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  • Reviews & Previews

    Mastering the art of self-control

    Columbia University psychologist Walter Mischel made his scientific mark by tempting children with marshmallows. For nearly 50 years, Mischel has studied whether kids would eat, say, one marshmallow right away or wait 20 minutes to receive two marshmallows. Kids who waited for double the goodies grew up to do better in school, get better jobs, maintain better physical health and feel better...

    11/03/2014 - 10:00 Psychology, Science & Society
  • News

    Birth of new brain cells might erase babies’ memories

    Unlike the proverbial elephants, babies always forget.

    Infants’ memories may be wiped clean by the genesis of new brain cells, a study in rodents suggests. The findings offer an explanation for why people can’t recall memories from early childhood, a century-old mystery.

    The study’s authors “make a very interesting and compelling case,” says neuroscientist and psychiatrist Thomas...

    05/08/2014 - 15:56 Neuroscience
  • Feature

    Young'uns adrift on the sea

    Steve Simpson is gearing up his lab for research he dismissed as loony just two years ago: studying how coral larvae, mere squiggles of still-developing tissue, respond to sound.

    He hadn’t expected corals — that is, the simple, tiny animals that build coral skeletons — to even have a way of detecting noises. “They’re kind of lecture...

    12/30/2010 - 16:48
  • Feature

    A pregnant question

    The glow of pregnancy is no shield against depression. Millions of expectant mothers rely on antidepressant medication for help. But treating mom with drugs at this time in her life may have long-term consequences for baby.

    Around 10 percent of women suffer bouts of despair during the hormonal chaos of pregnancy or in the months after delivery. Some women are...

    05/21/2010 - 15:55
  • Feature

    Destination brain

    When Lilian Calderón-Garcidueñas recruited children for a study probing the effects of air pollution, Ana was just 7. The trim girl with an above-average IQ of 113 “was bright, very beautiful and clinically healthy,” the physician and toxicologist recalls.

    But now Ana (not her real name) is 11. And after putting her and 54 other children from a middle-class...

    05/07/2010 - 15:18 Pollution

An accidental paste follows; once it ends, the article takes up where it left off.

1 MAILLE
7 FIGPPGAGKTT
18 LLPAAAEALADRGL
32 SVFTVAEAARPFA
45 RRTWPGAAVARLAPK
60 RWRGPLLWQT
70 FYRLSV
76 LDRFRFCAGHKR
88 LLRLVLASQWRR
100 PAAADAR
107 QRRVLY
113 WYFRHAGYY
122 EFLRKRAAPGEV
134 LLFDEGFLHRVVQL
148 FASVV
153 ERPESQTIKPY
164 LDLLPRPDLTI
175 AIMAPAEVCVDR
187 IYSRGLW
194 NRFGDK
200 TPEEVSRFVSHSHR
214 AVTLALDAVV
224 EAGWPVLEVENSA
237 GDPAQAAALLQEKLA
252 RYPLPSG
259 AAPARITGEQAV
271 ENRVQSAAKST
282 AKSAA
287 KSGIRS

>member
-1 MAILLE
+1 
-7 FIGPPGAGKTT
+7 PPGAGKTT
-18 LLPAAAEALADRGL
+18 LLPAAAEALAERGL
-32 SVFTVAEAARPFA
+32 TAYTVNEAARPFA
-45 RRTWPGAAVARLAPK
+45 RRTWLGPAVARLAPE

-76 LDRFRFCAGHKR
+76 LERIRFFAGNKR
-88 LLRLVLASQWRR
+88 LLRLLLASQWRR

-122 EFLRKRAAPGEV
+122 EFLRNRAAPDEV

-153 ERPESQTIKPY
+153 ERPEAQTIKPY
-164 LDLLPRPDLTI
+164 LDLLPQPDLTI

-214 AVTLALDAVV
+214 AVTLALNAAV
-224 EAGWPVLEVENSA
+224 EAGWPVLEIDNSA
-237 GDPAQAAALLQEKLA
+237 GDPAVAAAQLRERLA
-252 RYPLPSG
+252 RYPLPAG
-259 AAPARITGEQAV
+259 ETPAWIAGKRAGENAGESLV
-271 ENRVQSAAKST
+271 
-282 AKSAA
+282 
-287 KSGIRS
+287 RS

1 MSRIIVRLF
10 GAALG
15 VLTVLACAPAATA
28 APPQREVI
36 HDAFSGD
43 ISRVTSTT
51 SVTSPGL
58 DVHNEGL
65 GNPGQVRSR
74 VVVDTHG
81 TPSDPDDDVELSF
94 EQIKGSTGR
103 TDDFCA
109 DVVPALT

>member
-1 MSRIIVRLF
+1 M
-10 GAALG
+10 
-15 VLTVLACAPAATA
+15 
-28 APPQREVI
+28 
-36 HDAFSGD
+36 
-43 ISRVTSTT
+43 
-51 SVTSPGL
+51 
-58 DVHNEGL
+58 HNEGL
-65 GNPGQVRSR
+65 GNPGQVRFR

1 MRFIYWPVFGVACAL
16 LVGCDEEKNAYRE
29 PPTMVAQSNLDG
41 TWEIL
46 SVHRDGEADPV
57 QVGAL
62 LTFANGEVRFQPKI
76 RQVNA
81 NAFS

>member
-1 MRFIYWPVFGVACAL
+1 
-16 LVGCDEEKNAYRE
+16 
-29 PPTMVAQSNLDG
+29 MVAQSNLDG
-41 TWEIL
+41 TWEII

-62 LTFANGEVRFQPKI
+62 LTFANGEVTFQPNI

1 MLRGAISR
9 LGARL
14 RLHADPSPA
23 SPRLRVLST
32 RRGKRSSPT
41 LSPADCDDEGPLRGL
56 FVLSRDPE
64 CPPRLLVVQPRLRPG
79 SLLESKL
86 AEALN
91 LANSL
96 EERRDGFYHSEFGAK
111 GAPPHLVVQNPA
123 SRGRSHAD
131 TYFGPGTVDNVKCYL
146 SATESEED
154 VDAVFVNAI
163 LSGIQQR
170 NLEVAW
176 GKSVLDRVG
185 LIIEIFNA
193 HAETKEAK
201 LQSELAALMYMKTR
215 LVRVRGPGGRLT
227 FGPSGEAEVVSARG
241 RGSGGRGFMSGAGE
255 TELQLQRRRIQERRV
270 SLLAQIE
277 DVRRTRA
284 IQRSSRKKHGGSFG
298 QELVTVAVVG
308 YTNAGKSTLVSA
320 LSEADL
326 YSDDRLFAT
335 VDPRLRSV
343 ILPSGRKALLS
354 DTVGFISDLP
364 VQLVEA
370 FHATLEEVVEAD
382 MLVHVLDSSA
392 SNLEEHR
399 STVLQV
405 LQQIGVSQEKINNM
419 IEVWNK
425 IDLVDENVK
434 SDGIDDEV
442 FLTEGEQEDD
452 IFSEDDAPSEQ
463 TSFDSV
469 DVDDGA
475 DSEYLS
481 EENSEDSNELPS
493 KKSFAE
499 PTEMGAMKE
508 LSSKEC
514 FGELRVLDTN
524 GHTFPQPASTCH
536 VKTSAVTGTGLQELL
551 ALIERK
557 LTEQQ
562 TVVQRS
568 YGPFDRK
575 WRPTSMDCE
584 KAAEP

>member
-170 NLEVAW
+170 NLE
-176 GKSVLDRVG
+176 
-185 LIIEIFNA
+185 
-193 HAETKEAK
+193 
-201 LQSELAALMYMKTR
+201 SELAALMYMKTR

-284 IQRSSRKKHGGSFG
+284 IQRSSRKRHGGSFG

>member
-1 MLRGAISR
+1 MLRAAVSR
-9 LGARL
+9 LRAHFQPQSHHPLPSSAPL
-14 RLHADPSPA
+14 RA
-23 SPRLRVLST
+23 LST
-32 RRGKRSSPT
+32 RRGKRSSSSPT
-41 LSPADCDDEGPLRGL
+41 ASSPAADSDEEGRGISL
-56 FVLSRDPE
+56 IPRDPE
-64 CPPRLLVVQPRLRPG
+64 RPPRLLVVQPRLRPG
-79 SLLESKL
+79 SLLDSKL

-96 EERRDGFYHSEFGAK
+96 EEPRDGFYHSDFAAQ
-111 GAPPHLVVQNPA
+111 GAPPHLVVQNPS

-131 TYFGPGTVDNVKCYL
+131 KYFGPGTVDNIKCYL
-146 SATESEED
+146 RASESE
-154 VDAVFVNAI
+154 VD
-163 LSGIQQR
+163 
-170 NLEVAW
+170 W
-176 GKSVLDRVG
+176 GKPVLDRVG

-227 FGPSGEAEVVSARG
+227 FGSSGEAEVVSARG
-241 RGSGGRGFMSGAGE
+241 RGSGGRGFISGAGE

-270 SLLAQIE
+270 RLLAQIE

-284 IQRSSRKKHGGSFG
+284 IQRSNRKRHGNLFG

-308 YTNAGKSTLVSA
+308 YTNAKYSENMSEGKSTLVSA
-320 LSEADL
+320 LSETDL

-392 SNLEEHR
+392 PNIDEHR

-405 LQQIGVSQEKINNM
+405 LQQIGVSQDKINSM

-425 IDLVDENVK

• News

    Catching your breath

    Scientists would like to take your breath away. Literally.

    Exhaled vapor holds clues to your health, revealing much more than just what you ate for lunch. In recent years, researchers have been scrutinizing the misty mixture of molecules with fervor, seeking evidence of conditions ranging from sleep apnea to cancer.

    Breath can also reveal exposure to pollutants such as...

    06/20/2008 - 11:15 Chemistry, Genes & Cells, Body & Brain
  • Feature

    Science News of the Year 2007

    Tuning In to Science

    In its own way, science is a lot like '60s rock 'n' roll on AM radio. If you're old enough, you remember the slogan: "And the hits just keep on comin'."

    With science, the news just keeps on comin'. Somehow, year after year, science never runs out of hit discoveries. From land-based laboratories to the depths of the oceans to remote realms of the cosmos, intrepid...

    12/18/2007 - 21:49 Humans & Society
  • Feature

    30 Hours with Team Slime Mold

    My reporting notes don't usually begin "Cuddle-Up," but this Saturday's project is already careening toward the surreal, and it's not even 9 a.m. I've been instructed to drive to an art deco amusement park just outside Washington, D.C. At Glen Echo Park, I'm to meet my contact at an open pavilion painted powder blue and adorned with the Cuddle-Up sign.

    There's some...

    07/25/2006 - 10:16
  • Food for Thought

    Born to Love Salt

    If you happen to have an unhealthy penchant for salt, it may not be solely your fault. Mom may have to share some of the blame. Or so suggests a small but intriguing body of research.

    The newest of these studies finds that among normal-weight newborns, the smaller a baby is at birth, the more likely it is that he or she will show an early and strong preference for salty fare. As...

    01/26/2006 - 17:27 Nutrition
  • Feature

    Science News of the Year 2005

    Science News of Yesteryear

    Anthropology & Archaeology




    Botany & Zoology

    Cell & Molecular Biology


    12/20/2005 - 03:53 Humans & Society